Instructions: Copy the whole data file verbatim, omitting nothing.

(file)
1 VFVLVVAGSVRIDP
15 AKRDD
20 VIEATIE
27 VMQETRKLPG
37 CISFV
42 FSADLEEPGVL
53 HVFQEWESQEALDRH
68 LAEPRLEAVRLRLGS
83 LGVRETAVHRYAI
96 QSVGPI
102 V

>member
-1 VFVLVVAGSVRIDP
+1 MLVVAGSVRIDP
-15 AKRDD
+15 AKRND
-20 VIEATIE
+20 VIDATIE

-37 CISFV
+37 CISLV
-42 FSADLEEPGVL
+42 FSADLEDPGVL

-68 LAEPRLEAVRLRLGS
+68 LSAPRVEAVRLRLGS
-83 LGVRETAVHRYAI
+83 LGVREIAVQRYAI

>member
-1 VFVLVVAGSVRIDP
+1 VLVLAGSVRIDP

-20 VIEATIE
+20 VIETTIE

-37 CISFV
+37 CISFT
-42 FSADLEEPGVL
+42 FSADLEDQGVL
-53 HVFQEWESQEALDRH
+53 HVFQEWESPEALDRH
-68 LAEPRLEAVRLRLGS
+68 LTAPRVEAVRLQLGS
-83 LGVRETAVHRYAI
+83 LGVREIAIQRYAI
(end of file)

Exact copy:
1 VFVLVVAGSVRIDP
15 AKRDD
20 VIEATIE
27 VMQETRKLPG
37 CISFV
42 FSADLEEPGVL
53 HVFQEWESQEALDRH
68 LAEPRLEAVRLRLGS
83 LGVRETAVHRYAI
96 QSVGPI
102 V

>member
-1 VFVLVVAGSVRIDP
+1 MLVVAGSVRIDP
-15 AKRDD
+15 AKRND
-20 VIEATIE
+20 VIDATIE

-37 CISFV
+37 CISLV
-42 FSADLEEPGVL
+42 FSADLEDPGVL

-68 LAEPRLEAVRLRLGS
+68 LSAPRVEAVRLRLGS
-83 LGVRETAVHRYAI
+83 LGVREIAVQRYAI

>member
-1 VFVLVVAGSVRIDP
+1 VLVLAGSVRIDP

-20 VIEATIE
+20 VIETTIE

-37 CISFV
+37 CISFT
-42 FSADLEEPGVL
+42 FSADLEDQGVL
-53 HVFQEWESQEALDRH
+53 HVFQEWESPEALDRH
-68 LAEPRLEAVRLRLGS
+68 LTAPRVEAVRLQLGS
-83 LGVRETAVHRYAI
+83 LGVREIAIQRYAI